New York Ephemera - A transplant New Yorker writes about the city. Usually.
Thursday, September 30, 2010
Parents: Meet Peer Pressure
I'm in the process of developing a pitch about Peer Pressure, and how it kicks in when children turn 7 and 8 years old. This idea came from the following experience: Shortly before Jamie turned 7, he started saying he loves the color black, and doesn't like any other color. This came on the heels of me asking what color we might paint his room if we were to give it a fresh paint job. At first I didn't think too much of it; it seemed like he was teasing. But over the next weeks, he continued to say how much he liked gray and black and brown; not red or green or yellow, like he used to (funny how much the subject of color actually comes up in daily life, but I digress). Over the weeks I became worried and wondered, Was he depressed? Is this color thing emanating from a slurry of dark and gloomy feelings? He seemed to be acting normal, otherwise. This is a kid who used to dive into jars of paint and cover a whole swath of paper, leaving no white space behind from streaks of reds and oranges and greens. On the eve of his school birthday party, we were painting his goodie bags, which we always paint ourselves (this brown bag birthday tradition is either overly-frugal or a nice personal touch, take your pick). Jamie insisted on painting them black.
Looking back, I can see that I had a narcissistic reaction to this. Birthday goodie bags black? What will the teachers and parents think? Isn't that a bit macabre for a birthday bash that's happening in June, not say, October? I wish at this point in the story I could say that I was the cool parent who let him do what he wanted to, hey, they're his birthday goodie bags. I did not. I insisted on brighter colors, and waxed on about how bright colors represent celebrations while dark colors are used for sad occasions, like funerals.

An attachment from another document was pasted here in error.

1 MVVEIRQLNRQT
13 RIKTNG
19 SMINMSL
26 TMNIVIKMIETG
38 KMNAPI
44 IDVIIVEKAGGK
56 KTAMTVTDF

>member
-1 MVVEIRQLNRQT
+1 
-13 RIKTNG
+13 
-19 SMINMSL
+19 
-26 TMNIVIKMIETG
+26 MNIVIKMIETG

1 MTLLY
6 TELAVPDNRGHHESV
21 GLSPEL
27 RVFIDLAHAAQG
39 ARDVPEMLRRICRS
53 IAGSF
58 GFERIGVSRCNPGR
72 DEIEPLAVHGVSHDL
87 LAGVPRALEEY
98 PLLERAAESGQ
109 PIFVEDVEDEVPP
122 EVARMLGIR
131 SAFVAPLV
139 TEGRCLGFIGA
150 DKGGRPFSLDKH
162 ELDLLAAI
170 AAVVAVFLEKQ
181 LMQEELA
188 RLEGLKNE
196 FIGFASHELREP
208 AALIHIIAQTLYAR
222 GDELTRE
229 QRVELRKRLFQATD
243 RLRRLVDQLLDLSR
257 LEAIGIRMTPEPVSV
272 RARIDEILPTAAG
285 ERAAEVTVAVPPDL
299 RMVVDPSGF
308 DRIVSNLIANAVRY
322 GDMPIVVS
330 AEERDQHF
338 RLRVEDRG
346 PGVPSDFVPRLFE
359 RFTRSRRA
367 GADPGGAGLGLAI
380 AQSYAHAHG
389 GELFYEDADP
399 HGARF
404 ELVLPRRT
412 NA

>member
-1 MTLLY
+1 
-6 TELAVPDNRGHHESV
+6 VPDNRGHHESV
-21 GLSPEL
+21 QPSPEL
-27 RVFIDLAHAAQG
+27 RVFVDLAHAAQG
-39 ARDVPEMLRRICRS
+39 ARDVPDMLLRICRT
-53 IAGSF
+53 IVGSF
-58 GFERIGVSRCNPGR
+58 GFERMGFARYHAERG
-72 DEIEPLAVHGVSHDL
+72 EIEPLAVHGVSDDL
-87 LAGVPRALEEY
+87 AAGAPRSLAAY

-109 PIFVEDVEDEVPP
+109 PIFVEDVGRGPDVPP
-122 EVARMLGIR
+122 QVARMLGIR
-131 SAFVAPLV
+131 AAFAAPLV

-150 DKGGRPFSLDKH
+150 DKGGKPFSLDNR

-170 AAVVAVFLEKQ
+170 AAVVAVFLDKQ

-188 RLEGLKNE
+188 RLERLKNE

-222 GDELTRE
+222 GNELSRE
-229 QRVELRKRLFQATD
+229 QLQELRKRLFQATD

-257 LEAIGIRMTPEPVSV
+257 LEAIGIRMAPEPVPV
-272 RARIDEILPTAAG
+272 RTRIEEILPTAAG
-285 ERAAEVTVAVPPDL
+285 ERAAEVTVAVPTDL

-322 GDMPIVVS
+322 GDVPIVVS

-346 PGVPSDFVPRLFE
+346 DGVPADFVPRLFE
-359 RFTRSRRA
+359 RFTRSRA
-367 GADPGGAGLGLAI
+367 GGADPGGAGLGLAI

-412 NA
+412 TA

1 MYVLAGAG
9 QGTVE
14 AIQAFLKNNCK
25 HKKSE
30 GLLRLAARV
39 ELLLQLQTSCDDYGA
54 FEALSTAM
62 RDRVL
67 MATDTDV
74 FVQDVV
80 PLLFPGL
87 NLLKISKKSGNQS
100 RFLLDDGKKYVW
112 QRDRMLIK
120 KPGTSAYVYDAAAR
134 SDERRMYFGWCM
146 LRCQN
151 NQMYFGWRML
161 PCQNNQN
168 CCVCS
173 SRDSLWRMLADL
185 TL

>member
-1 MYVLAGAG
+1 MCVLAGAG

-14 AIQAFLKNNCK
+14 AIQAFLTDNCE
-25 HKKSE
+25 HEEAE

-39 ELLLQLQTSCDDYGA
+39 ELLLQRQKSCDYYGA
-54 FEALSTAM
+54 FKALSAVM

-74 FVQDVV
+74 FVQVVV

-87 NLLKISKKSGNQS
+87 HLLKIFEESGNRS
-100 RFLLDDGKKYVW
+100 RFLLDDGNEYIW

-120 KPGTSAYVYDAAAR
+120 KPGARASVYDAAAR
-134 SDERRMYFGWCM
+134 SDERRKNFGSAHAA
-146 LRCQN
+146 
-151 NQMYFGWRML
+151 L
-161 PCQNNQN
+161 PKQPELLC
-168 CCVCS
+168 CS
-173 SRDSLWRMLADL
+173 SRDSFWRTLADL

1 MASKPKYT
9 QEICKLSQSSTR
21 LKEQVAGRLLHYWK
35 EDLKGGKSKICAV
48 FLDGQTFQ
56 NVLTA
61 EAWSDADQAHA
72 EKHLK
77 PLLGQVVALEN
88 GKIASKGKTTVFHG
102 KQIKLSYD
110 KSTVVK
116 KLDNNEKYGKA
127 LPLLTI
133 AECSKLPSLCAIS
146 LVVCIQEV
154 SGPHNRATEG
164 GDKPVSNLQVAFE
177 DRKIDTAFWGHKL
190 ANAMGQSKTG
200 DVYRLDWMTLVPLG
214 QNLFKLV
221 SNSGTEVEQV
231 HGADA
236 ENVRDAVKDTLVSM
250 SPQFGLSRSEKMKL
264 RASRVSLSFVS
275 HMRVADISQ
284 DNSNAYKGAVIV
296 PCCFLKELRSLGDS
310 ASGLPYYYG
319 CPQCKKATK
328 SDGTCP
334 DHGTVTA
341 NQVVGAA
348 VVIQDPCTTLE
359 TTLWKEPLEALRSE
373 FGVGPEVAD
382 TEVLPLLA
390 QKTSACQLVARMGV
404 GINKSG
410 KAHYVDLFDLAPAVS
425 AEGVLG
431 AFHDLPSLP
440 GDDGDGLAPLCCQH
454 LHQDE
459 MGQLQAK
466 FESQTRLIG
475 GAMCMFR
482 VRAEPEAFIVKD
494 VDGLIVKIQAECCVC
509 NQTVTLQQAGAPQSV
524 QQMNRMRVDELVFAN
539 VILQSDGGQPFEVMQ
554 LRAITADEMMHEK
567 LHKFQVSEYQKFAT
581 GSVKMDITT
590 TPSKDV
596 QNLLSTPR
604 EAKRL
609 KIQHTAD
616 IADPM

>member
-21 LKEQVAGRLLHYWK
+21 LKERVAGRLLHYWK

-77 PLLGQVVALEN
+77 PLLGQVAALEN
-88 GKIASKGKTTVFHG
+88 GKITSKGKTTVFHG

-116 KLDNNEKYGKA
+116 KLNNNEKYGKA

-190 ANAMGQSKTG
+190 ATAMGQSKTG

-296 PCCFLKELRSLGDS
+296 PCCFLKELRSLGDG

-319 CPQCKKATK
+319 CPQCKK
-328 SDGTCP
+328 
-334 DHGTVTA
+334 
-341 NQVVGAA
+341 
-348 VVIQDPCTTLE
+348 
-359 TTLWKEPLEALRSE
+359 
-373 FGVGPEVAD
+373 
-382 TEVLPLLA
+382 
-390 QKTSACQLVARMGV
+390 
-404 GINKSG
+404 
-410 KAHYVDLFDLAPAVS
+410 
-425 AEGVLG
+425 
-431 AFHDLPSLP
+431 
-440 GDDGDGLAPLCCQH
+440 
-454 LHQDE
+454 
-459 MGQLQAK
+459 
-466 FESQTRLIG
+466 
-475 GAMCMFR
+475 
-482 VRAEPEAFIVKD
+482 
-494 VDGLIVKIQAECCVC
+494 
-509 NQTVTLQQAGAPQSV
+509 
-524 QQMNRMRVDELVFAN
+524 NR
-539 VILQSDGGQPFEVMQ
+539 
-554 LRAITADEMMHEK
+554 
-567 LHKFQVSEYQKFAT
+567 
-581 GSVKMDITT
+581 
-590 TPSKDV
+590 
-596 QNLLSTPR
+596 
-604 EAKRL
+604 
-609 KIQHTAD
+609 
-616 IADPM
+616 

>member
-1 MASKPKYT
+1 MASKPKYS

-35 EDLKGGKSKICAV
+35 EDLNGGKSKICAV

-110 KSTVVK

Eventually, Jamie became interested in the red and pink and orange poster paints I put in front of him. And eventually he told me his best friend at school told him that he didn't like any colors besides black, brown and gray. In fact, he got so emotional talking about it that through tears he spat out that his "mind had been washed." Where he picked up that phrase, I don't know. When I asked him what colors he would want to paint his bags if he didn't care what his friend thought, he started bawling and said "red and pink!" For some reason the colors red and pink resonated an innocence that broke my heart.
When I was researching a piece I wrote for Parents about parental negativity and how it affects children, I talked a lot with child psychologists about the mental development of the school-aged set. Among the refrain that came out of the experts' mouths was that kids at this age really, really begin care what their friends think. I'd never considered this too much until this event cropped up, and it got me to thinking, Is it important now that I'm mom to a seven year old to look at others' influences, and learn how to delineate between the positive and negative ones? Maybe this is extremely obvious to every other parent out there, but I have to say, there's a certain moment where outside influences click hard, and your kids come home with a strong idea about something they didn't leave the house thinking about that morning. I have to keep reminding myself that this is not about bullying; it's about maintaining your individuality and being proud of your daily decisions, and filtering them through your own burgeoning belief system. I'm aiming to now talk to experts about how to teach children to use these influences in a positive way, and how to teach them to be connected to their peers, but stay true to their own beliefs and desires. What do you think?